Graham, Ryan Glasgow eager for sibling showdown

Justin Rogers
The Detroit News
Graham Glasgow (60) will square off against his brother Ryan Glasgow for the first time since the two both played at Michigan.

Allen Park — This is the time of year where families come together to celebrate the holidays, but brothers Graham and Ryan Glasgow have other plans for the weekend.

For the first time in their professional careers, the two are likely to repeatedly lock horns at the line of scrimmage, the culmination of their longstanding sibling rivalry, when the Detroit Lions travel to Cincinnati Sunday to take on the Bengals.

Graham, the Lions second-year offensive lineman, will be tasked with blocking his brother, a rookie defensive tackle with the Bengals. And the relationship is what you’d expect from brothers — a mixture of love, pride and relentless competitiveness.

It dates back to their youth, when the pair would take part in football games in the family’s backyard or one-on-one basketball games in the driveway.

“There was a couple times people get thrown in the pond if tempers flared,” Ryan told local Cincinnati reporters. “I have ended up in the pond. I think everyone has ended up in the pond at some point.”

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Asked who was the better basketball player, Graham doesn’t hesitate declaring himself the best, at the same time acknowledging Ryan would disagree.

Graham holds one win that can never be disputed. At the Senior Bowl in January, Ryan said one of his goals was to get drafted higher than Graham, who was taken in the third round (95th overall) by the Lions in 2016. That didn’t work out as planned as Ryan fell to the fourth round, where the Bengals snatched him up with the No. 138 selection.

The parents are going to be in attendance Sunday and Graham anticipates there will be some anxiety in the stands, but he’s eagerly looking forward to going toe-to-toe with Ryan, who has averaged 26 snaps per game and recorded 21 tackles in his first season.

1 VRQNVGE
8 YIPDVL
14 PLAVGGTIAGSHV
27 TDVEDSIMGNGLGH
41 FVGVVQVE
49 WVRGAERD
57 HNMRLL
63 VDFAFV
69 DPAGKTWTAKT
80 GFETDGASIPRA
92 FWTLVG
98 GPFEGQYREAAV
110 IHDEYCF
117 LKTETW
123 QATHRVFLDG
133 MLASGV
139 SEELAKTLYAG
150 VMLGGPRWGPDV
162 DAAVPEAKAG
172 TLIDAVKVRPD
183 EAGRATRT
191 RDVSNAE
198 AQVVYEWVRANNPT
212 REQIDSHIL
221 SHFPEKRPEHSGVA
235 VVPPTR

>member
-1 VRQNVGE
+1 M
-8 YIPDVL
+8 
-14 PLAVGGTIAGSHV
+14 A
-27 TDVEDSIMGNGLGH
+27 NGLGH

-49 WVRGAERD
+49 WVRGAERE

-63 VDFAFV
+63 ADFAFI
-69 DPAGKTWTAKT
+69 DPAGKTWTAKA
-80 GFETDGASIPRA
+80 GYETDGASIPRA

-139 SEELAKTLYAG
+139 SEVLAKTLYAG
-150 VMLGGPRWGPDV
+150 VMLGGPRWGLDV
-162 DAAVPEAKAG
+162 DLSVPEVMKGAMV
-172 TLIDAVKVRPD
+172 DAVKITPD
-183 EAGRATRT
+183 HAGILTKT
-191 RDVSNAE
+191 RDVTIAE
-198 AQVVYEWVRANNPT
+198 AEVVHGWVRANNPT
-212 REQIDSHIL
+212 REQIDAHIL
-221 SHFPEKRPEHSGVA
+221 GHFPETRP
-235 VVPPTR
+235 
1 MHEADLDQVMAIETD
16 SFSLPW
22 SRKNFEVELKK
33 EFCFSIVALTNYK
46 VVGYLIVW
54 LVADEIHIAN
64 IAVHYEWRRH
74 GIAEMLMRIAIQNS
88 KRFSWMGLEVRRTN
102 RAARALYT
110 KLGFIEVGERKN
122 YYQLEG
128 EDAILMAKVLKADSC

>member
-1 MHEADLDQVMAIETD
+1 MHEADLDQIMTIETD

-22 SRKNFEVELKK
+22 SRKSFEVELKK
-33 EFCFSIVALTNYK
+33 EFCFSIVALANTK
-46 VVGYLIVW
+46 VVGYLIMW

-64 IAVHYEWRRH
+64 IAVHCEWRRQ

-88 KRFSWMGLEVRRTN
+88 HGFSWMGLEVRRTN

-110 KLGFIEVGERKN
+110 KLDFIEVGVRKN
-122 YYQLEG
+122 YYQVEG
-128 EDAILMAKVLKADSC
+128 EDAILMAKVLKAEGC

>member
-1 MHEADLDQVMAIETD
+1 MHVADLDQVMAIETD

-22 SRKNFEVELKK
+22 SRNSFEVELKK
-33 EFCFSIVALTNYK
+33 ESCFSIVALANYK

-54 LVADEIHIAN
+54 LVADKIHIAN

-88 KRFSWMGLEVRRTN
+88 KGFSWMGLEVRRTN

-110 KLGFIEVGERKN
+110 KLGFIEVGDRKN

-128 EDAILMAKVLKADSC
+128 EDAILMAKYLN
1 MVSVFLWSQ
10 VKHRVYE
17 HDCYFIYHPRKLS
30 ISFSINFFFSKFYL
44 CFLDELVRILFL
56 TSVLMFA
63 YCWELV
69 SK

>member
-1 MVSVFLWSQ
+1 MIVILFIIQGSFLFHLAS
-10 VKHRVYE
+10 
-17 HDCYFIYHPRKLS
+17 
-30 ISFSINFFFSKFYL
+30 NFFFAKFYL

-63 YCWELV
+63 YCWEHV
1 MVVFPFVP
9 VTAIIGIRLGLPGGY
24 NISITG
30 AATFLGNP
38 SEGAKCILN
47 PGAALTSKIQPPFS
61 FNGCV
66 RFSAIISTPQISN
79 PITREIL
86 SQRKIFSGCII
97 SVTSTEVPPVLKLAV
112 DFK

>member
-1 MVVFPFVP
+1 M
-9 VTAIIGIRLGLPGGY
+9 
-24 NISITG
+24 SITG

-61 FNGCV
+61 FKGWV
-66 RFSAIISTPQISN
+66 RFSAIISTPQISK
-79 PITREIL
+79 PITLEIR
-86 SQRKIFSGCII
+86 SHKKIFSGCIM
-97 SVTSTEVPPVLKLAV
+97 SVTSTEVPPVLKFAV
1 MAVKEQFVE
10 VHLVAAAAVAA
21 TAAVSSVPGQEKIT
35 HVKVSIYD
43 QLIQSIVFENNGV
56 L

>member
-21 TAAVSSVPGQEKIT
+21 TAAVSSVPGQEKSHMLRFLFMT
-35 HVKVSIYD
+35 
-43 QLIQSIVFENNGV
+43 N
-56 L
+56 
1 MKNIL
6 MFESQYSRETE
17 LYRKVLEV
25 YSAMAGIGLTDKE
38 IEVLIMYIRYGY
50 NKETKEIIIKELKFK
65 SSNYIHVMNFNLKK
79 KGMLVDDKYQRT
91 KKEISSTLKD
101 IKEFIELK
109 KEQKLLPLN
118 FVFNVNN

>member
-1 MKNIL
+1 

Former Wolverine Ryan Glasgow was taken with the No. 138 pick by the Bengals in last year's NFL draft.

“I don’t think my grandma or my parents think it will be fun,” Graham said. “I think it will be a good time.”

Graham said the two talk on the phone almost every day and that hasn’t changed this week, other than he’s been throwing some playful barbs at Ryan when he notices something during film study.

One thing for certain is what Graham is seeing from Ryan on film is different than what he remembers on the practice field when the two were at the University of Michigan.

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“I know what Ryan did in college,” Graham said. “Last time I played against him at all was nearly two years ago, a year and a half ago. He’s gotten better since then and I’ve gotten better since the last time he played me. It’s just something where you need to gauge where he’s at on the tape.”

But when you strip away the jokes — like when Graham definitively declares himself his parents’ favorite — you find the family pride.

“I’m very happy for Ryan,” Graham said. "I think he’s doing very well for being a rookie D-tackle. It’s something I’m very proud of him. I know my family is very proud of him.”

Just don’t translate that kindness for weakness. Graham said he’s going to treat his brother like he would like any other opponent, even if the blocking assignment calls for him to go low.

“Yeah, I’d cut (block) Ryan,” Graham said with a smirk.